Twenty-First Century Fox (NASDAQ:FOX) operates in a number of risky areas.
Among other assets, the company owns the FOX television network, a number of cable channels, including its self-titled news network, and a movie studio. Over the past year, FOX performed well with its television properties, but it stumbled in theaters. Though it did have some hits -- The Martian and Kingsman: The Secret Service were big moneymakers -- it also had a spectacular failure that not only cost it money, but also kills a potential franchise.
Fantastic Four, a too-soon reboot of the comic book series actually managed to do the near-impossible. At a time when Disney (NYSE:DIS) can make a hit out of the little-known Ant-Man, played by always-a-sidekick, never-a-successful-lead Paul Rudd, it's stunning that Fox could not deliver a hit with one of the comic world's best-known properties. But, that's exactly what happened as the new take on Mr. Fantastic, The Thing, and the rest of the super-powered gang brought in only $56 million domestically, and another $111 in the rest of the world, according to Box Office Mojo.
That makes the movie a bigger flop than even John Carter, a Disney pic that bombed so badly compared to its budget that a book was written about it. That film managed to bring in nearly $300 million globally, according to Box Office Mojo, but as was the case with Fantastic Four, the failure was compounded by what the company lost in sequel, merchandising, and other tie-in potential.
The failure of Fox's summer tentpole illustrates the highs and lows of one of the company's chosen industries. Movies can be surprise hits or surprise bombs. The same can happen with television networks, albeit a little more subtly, leaving the company open to stock swings.
Movies are a rough game
One of the reasons Disney has been such a solid player in the movies business is that it has a number of franchises that are essentially sure things. Any film bearing the Marvel or Pixar labels will almost certainly make money, and any animated film given the Disney banner will almost certainly perform as well. The same will likely be true of any further Star Wars films, and this takes away risk for the company.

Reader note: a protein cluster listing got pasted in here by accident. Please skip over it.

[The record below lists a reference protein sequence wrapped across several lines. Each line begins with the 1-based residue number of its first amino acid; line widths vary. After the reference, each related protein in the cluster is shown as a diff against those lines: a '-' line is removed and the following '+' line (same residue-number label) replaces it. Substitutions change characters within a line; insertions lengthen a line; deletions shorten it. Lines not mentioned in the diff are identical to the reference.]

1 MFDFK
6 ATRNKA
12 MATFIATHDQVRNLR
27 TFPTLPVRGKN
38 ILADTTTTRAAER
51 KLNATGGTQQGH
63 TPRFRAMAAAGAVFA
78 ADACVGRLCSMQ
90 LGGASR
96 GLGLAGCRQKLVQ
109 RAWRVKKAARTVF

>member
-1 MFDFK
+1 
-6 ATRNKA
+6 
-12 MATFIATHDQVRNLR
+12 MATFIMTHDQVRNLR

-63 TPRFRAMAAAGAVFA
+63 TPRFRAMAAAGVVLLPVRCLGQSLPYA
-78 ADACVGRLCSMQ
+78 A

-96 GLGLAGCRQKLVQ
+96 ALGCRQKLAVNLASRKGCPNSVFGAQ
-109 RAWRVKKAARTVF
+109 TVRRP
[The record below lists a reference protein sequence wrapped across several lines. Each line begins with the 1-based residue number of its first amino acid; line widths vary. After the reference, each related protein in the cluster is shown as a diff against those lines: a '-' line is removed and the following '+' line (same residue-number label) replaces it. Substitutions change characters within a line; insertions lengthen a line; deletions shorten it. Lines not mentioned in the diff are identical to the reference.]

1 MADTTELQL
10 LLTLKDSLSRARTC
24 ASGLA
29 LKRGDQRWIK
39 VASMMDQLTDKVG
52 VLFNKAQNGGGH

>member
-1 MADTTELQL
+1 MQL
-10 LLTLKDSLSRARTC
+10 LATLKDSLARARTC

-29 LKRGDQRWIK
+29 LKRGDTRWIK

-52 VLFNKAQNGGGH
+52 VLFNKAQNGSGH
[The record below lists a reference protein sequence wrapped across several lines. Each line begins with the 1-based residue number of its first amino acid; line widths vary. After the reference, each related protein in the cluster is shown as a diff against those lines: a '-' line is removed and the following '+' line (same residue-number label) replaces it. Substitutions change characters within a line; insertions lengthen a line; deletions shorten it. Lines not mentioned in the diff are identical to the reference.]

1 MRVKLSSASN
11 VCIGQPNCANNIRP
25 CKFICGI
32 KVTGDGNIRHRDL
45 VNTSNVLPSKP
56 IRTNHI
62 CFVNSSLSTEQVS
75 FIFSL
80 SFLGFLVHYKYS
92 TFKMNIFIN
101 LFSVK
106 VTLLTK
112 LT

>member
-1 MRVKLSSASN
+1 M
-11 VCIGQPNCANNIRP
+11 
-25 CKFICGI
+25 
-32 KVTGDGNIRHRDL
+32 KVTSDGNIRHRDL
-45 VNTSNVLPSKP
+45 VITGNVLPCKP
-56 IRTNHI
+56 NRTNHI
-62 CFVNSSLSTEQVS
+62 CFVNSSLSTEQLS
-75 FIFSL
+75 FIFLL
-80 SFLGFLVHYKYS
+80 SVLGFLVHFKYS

That's where the failure of Fantastic Four hurts the most. The film bombing robbed FOX of not only a franchise, but a film universe full of potential spinoffs. This leaves the company in the more vulnerable position of still having to release big-budget films that don't necessarily have a built-in audience. That won't be as much the case this year given that the company has Independence Day, Kingsman, and X-Men sequels on tap, but even with those films, the FOX slate is much riskier than Disney's.
Quick end to elections
FOX News, with its right-wing slant, has been a top cable network with its mix of news and personalities. The company should continue to draw a big audience as long as there is no quick end to the election season. If, however, the frontrunners on both sides -- Donald Trump and Hillary Clinton -- wrap things up early (which doesn't seem likely) the news channel could lose months of high-interest programming.
A long primary season, specifically on the Republican side, guarantees huge interest every time a vote is taken. It it just becomes a formality, then the audience will tune out until the party conventions start gearing people up for the general election.
Of course, the holy grail for FOX News would be drawn-out primaries followed by something crazy like former New York City Mayor Mike Bloomberg entering the race.
Cord-cutting is looming
Cable television and the FOX network have been major revenue-drivers for the company, but both remain vulnerable to cord-cutting, or even cord shaving -- people looking for cheaper bundles of channels. If people drop cable, they could, in theory, still pick up the FOX network via an HDTV antenna. But, they may choose not to do so and simply elect to use streaming networks to meet their entertainment needs.
Cord-cutting has not been a massive problem yet, but if the momentum grows -- and there were signs in 2015 that it might -- than it would be very bad for the FOX family of cable stations. FX, FX2. Fox Sports 1 and 2, as well as FOX News, all get hurt in a cable world that's smaller. Fewer subscribers mean lower carriages fees, cheaper ad rates, and generally bad news for the channels.
FOX is actually pretty well set up
The good news for FOX shareholders is that the company has a strong movie slate, the primaries appear likely to be heavily contested, and cord-cutting may grow, but it probably won't explode this year. Still, the company is operating in two fields where it does not take much to move from success to failure.
Even one movie bomb that was expected to be a hit -- perhaps audiences rejecting a Will Smith-free Independence Day sequel -- can send stocks down. FOX has a strong year ahead of it, but it's a path filled with potential trip wires, where a number of things that are expected to fuel its success could go wrong in a hurry.